Thus, the efficacy of psychosurgery was often related to changes in personality and reduced spontaneity (this included making the person quieter, and lowering their sex-drive). Certain processes related to schizophrenia are also believed to occur in the frontal lobe, and may explain some success. However, certain types of inappropriate behaviours increased, as a function of reduced impulse control (in some respects they became more child-like). Further, it decreased their ability to function as a member of the community by reducing their problem solving and planning abilities and making them less flexible and adaptive. It usually had no impact on IQ except with respect to problem-solving.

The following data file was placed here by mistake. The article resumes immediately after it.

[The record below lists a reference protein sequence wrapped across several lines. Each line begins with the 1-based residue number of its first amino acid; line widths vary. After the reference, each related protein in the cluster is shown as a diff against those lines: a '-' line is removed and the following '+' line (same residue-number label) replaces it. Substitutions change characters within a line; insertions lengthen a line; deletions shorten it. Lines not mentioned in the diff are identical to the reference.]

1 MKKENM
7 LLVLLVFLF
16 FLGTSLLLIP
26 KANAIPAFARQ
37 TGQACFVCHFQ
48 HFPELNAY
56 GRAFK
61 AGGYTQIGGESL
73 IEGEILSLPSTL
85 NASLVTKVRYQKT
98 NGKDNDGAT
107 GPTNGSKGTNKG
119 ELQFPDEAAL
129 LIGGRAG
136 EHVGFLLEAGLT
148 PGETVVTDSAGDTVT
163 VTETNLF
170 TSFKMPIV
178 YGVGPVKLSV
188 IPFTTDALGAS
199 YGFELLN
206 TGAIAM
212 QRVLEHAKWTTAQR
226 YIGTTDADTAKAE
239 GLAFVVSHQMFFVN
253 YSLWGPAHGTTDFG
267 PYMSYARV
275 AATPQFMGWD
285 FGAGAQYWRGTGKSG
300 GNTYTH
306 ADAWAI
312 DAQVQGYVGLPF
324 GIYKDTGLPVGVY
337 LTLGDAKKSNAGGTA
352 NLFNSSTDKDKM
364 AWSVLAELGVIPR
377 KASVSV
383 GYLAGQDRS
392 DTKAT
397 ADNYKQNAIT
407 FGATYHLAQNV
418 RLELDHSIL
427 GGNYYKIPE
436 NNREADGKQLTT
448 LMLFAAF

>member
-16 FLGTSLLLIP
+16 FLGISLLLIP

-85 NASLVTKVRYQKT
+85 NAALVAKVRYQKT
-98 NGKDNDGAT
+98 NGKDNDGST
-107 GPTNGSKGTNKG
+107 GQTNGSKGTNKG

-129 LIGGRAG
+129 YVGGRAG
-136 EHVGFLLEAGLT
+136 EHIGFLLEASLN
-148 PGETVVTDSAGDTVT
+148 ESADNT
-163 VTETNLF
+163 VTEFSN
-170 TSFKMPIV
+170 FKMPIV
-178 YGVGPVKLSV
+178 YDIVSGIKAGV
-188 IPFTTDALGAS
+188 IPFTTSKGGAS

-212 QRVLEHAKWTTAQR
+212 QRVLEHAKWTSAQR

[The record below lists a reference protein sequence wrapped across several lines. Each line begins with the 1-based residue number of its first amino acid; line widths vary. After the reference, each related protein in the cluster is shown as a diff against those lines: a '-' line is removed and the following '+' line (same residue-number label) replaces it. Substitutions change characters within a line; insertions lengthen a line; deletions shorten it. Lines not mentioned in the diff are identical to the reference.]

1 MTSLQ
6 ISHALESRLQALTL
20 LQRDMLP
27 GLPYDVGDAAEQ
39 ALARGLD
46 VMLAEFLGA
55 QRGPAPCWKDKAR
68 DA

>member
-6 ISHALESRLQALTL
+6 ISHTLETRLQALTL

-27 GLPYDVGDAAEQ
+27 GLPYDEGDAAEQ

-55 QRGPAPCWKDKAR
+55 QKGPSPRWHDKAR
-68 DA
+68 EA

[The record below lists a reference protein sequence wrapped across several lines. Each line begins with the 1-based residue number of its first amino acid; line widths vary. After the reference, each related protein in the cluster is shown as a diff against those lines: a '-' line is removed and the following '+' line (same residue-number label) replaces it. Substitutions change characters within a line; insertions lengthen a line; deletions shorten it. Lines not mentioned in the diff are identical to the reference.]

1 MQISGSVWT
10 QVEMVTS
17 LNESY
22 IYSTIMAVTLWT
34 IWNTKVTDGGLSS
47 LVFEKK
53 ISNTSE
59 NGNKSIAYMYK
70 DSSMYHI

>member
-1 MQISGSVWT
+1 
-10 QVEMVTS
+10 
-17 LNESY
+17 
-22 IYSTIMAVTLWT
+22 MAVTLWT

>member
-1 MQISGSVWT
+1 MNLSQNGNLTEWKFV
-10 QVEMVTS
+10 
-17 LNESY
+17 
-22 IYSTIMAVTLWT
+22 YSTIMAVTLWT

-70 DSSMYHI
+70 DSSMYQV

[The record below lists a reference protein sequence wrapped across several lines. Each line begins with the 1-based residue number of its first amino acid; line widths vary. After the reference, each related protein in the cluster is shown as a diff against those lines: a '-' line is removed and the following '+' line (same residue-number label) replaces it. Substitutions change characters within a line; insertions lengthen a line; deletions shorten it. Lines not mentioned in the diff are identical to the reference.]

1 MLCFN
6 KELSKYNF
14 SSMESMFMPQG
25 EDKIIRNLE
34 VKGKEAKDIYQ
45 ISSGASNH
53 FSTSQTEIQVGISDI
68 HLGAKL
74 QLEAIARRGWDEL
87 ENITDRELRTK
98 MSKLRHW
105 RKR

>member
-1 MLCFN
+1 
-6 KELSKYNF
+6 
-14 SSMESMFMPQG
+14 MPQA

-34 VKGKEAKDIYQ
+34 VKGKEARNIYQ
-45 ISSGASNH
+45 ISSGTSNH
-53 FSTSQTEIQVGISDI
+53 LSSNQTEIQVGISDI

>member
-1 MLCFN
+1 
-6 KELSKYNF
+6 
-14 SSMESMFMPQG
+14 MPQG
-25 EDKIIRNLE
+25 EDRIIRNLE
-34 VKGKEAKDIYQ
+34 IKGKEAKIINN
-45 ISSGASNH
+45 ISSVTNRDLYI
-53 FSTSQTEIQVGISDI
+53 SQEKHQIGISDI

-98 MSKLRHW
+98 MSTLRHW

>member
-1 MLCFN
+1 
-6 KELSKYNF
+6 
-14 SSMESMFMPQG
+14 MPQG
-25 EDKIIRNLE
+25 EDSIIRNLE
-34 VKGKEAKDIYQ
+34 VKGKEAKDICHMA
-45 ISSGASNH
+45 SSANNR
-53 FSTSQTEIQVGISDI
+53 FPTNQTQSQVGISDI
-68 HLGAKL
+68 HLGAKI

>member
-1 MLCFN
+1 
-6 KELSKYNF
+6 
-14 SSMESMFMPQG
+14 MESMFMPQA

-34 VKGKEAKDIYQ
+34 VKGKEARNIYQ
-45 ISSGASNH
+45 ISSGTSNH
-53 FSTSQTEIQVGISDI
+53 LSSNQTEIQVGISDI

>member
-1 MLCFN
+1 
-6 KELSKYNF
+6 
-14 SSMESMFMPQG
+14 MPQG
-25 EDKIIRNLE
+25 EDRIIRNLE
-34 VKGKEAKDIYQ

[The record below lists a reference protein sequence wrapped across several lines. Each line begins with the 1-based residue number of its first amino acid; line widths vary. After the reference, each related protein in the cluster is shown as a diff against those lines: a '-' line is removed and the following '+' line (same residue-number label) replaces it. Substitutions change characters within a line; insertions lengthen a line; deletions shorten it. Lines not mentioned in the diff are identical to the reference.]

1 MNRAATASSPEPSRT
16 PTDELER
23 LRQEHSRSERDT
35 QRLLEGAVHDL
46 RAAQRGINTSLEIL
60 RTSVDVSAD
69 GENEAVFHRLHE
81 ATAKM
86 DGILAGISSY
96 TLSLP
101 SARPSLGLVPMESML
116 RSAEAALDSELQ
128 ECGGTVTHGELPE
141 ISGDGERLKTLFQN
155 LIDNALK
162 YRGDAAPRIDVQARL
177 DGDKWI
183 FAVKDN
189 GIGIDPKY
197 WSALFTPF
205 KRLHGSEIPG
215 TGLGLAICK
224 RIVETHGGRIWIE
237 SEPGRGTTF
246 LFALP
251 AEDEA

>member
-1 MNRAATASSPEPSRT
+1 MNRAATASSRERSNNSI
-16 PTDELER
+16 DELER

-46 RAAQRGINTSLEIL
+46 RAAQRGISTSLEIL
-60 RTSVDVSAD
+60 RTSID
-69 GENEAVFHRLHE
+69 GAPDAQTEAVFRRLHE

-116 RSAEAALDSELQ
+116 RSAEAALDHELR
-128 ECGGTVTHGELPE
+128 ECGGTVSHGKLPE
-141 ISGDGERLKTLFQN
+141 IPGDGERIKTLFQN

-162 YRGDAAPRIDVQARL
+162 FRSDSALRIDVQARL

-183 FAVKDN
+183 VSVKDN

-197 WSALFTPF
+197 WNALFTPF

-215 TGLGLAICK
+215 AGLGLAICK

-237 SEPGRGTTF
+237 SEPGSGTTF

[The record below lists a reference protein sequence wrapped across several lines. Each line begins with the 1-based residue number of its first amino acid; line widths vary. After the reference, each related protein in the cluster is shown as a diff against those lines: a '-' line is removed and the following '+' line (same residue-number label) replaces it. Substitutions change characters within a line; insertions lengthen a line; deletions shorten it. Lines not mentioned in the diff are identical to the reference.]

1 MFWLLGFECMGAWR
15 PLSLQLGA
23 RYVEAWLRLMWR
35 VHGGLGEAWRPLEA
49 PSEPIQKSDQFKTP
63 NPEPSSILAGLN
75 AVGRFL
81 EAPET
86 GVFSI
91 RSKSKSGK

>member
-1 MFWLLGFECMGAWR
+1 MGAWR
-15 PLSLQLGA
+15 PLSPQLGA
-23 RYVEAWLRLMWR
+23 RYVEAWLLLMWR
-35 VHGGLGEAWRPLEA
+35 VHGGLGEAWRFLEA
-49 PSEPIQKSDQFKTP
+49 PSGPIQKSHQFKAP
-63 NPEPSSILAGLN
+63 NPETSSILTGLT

Psychosurgery today is almost entirely limited to endoscopic thoracic sympathectomy (ETS surgery). While this is normally used for somatic conditions, many patients with anxiety disorder report significant reduction in fear and alertness after this intervention (Teleranta, Pohjavaara, et al 2003,2004).
Today, lobotomy is very infrequently practised. It may be a treatment of last resort of OCD sufferers, and may also be used for people suffering chronic pain. In the latter case, the surgery does not act on the perception of pain, but leads to a lack of concern about the pain. The procedure usually involves a 2-3cm lesion in the cingulum, near the corpus callosum. The efficacy is not high, with improvement in 5 of 18 patients (Baer et al., 1995). Lobotomy is no longer used as a treatment for schizophrenia.